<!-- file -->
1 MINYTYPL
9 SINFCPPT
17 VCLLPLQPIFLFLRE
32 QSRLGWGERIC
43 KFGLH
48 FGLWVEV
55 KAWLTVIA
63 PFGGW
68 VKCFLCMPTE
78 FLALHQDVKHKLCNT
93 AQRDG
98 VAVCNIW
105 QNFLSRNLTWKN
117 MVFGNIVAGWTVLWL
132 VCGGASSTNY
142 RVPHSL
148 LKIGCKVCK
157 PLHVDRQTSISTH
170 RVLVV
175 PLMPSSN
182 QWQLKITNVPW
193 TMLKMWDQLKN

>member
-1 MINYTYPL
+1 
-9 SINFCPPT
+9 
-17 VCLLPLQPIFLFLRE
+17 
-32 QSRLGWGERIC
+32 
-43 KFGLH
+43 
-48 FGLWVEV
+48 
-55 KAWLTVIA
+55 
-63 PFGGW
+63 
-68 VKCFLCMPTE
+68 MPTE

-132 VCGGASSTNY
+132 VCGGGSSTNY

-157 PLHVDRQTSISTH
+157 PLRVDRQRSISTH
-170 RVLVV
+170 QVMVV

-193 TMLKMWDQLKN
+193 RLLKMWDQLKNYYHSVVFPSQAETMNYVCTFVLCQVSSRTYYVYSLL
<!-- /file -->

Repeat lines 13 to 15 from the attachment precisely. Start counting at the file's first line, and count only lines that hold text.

105 QNFLSRNLTWKN
117 MVFGNIVAGWTVLWL
132 VCGGASSTNY